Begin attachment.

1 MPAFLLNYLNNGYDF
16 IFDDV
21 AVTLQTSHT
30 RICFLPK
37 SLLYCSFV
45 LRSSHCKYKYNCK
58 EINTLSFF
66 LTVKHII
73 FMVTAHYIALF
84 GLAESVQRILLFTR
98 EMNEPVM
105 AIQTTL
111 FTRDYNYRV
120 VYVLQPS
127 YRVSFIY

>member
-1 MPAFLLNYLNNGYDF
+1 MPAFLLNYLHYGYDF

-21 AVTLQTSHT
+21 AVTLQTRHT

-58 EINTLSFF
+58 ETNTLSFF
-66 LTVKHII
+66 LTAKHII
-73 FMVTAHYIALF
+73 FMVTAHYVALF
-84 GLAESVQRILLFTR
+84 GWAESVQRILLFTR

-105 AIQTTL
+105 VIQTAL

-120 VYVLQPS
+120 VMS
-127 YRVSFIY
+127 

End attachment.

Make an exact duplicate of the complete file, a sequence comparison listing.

1 MPAFLLNYLNNGYDF
16 IFDDV
21 AVTLQTSHT
30 RICFLPK
37 SLLYCSFV
45 LRSSHCKYKYNCK
58 EINTLSFF
66 LTVKHII
73 FMVTAHYIALF
84 GLAESVQRILLFTR
98 EMNEPVM
105 AIQTTL
111 FTRDYNYRV
120 VYVLQPS
127 YRVSFIY

>member
-1 MPAFLLNYLNNGYDF
+1 MPAFLLNYLHYGYDF

-21 AVTLQTSHT
+21 AVTLQTRHT

-58 EINTLSFF
+58 ETNTLSFF
-66 LTVKHII
+66 LTAKHII
-73 FMVTAHYIALF
+73 FMVTAHYVALF
-84 GLAESVQRILLFTR
+84 GWAESVQRILLFTR

-105 AIQTTL
+105 VIQTAL

-120 VYVLQPS
+120 VMS
-127 YRVSFIY
+127 